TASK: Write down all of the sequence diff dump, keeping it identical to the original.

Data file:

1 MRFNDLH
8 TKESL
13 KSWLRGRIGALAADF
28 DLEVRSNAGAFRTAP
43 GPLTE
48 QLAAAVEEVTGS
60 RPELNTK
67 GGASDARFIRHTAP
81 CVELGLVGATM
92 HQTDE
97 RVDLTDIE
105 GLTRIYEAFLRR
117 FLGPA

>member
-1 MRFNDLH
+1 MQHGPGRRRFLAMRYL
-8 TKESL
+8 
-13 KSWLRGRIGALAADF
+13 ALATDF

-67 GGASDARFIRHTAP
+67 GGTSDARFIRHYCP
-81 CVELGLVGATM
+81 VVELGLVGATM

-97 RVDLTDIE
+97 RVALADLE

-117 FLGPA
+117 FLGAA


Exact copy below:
1 MRFNDLH
8 TKESL
13 KSWLRGRIGALAADF
28 DLEVRSNAGAFRTAP
43 GPLTE
48 QLAAAVEEVTGS
60 RPELNTK
67 GGASDARFIRHTAP
81 CVELGLVGATM
92 HQTDE
97 RVDLTDIE
105 GLTRIYEAFLRR
117 FLGPA

>member
-1 MRFNDLH
+1 MQHGPGRRRFLAMRYL
-8 TKESL
+8 
-13 KSWLRGRIGALAADF
+13 ALATDF

-67 GGASDARFIRHTAP
+67 GGTSDARFIRHYCP
-81 CVELGLVGATM
+81 VVELGLVGATM

-97 RVDLTDIE
+97 RVALADLE

-117 FLGPA
+117 FLGAA